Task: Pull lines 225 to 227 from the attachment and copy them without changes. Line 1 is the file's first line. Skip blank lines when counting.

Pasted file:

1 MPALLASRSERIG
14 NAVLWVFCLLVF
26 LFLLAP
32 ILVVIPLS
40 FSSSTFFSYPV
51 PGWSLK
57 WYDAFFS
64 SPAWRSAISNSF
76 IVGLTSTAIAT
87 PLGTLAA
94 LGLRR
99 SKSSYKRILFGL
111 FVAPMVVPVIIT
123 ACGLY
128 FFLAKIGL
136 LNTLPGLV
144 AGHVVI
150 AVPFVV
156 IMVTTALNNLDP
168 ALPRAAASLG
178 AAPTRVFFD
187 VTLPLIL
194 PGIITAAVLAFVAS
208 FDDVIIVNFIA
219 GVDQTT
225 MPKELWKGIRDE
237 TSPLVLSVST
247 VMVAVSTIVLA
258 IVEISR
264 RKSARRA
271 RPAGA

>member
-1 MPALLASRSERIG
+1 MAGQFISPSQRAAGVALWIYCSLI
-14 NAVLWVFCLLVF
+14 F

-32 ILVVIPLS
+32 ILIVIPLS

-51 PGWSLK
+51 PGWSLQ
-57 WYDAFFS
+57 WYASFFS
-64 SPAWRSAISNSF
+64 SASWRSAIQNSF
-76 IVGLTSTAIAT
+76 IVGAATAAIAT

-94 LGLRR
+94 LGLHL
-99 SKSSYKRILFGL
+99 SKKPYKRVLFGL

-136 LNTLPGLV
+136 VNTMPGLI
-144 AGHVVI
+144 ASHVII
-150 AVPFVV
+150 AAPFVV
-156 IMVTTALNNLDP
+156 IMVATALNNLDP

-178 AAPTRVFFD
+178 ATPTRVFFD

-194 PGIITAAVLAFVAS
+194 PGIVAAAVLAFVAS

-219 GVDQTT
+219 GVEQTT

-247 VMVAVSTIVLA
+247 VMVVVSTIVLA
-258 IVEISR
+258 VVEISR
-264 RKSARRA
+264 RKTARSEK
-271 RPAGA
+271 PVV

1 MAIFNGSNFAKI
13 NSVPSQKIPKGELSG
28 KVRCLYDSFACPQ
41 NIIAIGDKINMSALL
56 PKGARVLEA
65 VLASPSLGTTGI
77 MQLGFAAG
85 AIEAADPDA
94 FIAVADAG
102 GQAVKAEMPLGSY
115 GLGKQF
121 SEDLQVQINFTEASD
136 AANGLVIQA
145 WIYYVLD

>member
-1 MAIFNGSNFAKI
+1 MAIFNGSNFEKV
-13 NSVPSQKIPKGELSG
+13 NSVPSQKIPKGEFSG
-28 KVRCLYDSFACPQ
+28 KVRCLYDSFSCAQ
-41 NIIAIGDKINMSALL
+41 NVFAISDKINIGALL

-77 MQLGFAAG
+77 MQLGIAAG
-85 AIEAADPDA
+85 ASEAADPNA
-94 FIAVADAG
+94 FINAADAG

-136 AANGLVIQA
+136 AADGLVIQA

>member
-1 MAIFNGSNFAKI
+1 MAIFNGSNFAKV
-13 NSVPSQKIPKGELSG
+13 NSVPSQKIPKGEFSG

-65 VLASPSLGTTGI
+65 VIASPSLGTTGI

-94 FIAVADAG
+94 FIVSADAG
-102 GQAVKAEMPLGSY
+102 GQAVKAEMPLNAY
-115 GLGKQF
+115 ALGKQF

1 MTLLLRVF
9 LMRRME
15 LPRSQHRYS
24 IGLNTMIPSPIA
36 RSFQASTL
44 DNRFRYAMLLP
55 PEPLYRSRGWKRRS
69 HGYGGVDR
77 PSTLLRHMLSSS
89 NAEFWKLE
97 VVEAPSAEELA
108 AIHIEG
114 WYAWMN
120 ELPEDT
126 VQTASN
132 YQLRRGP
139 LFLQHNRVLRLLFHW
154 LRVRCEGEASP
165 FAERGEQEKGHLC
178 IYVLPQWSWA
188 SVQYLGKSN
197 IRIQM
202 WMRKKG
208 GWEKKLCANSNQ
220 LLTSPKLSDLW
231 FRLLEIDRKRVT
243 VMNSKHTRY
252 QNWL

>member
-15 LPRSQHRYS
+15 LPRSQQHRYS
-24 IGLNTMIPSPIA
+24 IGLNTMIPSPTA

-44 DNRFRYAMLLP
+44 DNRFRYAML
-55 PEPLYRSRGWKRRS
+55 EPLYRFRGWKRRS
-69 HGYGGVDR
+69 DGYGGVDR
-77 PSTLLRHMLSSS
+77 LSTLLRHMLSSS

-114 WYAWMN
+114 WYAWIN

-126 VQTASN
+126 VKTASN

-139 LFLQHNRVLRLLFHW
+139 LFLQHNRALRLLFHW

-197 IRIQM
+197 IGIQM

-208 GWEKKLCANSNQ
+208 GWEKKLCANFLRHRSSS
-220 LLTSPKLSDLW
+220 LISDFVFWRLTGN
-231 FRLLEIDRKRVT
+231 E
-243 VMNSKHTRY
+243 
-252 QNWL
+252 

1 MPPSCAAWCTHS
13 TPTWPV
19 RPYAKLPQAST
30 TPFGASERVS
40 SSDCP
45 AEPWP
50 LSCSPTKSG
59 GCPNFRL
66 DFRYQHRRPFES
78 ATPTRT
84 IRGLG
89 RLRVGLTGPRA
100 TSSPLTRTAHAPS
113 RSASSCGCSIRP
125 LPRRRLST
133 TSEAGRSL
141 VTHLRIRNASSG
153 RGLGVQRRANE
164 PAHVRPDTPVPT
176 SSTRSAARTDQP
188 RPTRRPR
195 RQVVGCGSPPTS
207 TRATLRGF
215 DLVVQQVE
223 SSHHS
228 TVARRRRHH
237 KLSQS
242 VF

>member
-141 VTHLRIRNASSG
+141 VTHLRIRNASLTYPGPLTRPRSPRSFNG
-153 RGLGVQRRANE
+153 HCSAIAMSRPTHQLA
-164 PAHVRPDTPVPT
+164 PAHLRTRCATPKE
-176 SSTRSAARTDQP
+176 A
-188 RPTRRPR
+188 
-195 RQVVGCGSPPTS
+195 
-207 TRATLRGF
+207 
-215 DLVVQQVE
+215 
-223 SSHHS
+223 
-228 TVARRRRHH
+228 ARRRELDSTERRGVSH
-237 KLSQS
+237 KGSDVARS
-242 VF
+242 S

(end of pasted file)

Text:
-237 KLSQS
+237 KGSDVARS
-242 VF